Artist Tommy Watson with Pat Corrigan. Courtesy of Agathon Galleries.
Posted by Jeremy Eccles | 30.01.13
Author: Jeremy Eccles
News source: Review
In the torrent of art books with an Indigenous flavour that were published last year, one stands out for the sheer exuberance of its art – and the quality of its reproduction : Power + Colour/New Painting from the Corrigan Collection of 21st Century Aboriginal Art.
A mouthful, yes. But important to distinguish from New Beginnings, the first volume of works from Pat Corrigan's 1500-strong collection of Aboriginal art, which lacked, the collector now feels, “a real concentration on the art I love from the APY Lands”. Given that Corrigan has actually only been in the market for Aboriginal art since 2003 – less than 10 years – and he set himself an absolute rule that he wouldn't buy art from before 2000, it surely reveals a man in a hurry to both buy what he loves the look of, and promote it.
Not promote himself, as some cynics might assume from the prominence of the Corrigan name. In fact, I see a distinct age link between collector and artists; for many of his chosen artists were also in their 70s when they first came to canvas – a late flowering of a talent that still amazes Corrigan. “How do each of these old people pick up a brush for the first time and blaze away with his or her own distinct style”, the now-80 year old wondered.
But just as the artists have been developing their visual acuity through the detailed observation needed to survive in the desert and the matching want to describe their physical and spiritual surroundings to others in the tribe, often using the aide-memoire of a finger in the sand, so Corrigan has been in training for this phase of his collecting life for a long time. As a 9 year old, he lost all the possessions of a gilded Oriental childhood when the Japanese threw him into a Hong Kong prison camp. Since his release, he's moved through toy soldiers, books and book-plates, jazz records (7000 LPs are now in the National Archive) and non-Indigenous Australian art. It, rather than the newly espoused APY art now surrounds him in his Sydney flat – though he assures me that's just the current hang. Significantly, the only Aboriginal canvas that makes it into this hang is “just the right” Daniel Walbidi which he says he spent three years tracking – somewhat belying words such as “mercurial” and “an urgent and unbridled enthusiasm” used by Jane Raffan in her essays that open Power + Colour, which suggest more speed than intensity in the collecting.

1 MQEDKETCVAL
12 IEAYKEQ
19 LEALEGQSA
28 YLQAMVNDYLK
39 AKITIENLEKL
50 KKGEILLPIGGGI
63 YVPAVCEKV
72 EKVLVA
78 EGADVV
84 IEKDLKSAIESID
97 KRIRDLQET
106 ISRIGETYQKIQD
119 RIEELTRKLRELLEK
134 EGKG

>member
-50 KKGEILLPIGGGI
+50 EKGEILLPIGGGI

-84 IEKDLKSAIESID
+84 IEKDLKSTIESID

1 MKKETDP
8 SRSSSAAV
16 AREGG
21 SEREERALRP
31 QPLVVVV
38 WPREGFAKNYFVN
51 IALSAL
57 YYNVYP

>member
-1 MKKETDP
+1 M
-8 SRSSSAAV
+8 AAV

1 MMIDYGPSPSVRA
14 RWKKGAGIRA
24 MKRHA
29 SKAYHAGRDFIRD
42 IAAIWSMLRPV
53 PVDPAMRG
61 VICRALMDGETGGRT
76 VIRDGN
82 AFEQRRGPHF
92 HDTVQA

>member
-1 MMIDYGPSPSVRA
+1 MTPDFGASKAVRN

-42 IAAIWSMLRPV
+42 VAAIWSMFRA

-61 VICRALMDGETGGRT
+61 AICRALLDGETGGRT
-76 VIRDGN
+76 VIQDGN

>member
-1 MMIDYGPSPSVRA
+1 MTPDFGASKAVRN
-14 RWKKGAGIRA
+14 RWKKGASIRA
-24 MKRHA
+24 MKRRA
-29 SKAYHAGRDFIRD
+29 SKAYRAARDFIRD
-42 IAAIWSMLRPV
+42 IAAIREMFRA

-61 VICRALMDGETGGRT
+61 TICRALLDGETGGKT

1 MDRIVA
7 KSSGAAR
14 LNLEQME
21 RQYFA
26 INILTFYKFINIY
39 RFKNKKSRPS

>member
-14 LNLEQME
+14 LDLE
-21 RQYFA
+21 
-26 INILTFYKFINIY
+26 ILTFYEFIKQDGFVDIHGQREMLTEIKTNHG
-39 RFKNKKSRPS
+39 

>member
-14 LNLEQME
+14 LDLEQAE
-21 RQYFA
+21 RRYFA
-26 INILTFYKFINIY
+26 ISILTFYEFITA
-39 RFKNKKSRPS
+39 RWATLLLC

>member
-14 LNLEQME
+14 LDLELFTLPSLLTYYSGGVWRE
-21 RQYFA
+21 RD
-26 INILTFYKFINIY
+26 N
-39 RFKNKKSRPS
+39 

Mind you, I wouldn't want to be in the way of Pat Corrigan at the opening of show such as Desert Mob when he's spotted a work he likes the look of. For it's the look, not the story or the perceived spirituality that gets the Corrigan adrenaline flowing. And Alice Springs is as far as he goes in terms of “going bush” to communities or meeting the artists – unlike collectors such as the Lavertys – Colin and Liz – who bought so much in remote community art centres (and are now slimming down their collection with a small sale at Bonhams in March).
The Lavertys were, of course, involved in the Indigenous art world since 1988 when they enjoyed a 'Road to Damascus' experience at an exhibition during the Brisbane Expo. Part of Corrigan's motivation in restricting his collecting to post-2000 was the sense that he could never backdate his collection to compete with their Rovers and Emilys. But a study of the Lavertys second edition of Beyond Sacred – their record of collection - reveals that their enthusiasm for the APY art that has really only flowered since 2000 is underwhelming beside his. There's nothing to reflect Corrigan's heartfelt, “Tommy Watson just blew me away”, and no sign at all Wingu Tingima, the other benchmark APY artist he first saw in 2004 at the NGV's Colour Power show – Aboriginal Art post-1984, which really began the Corrigan quest.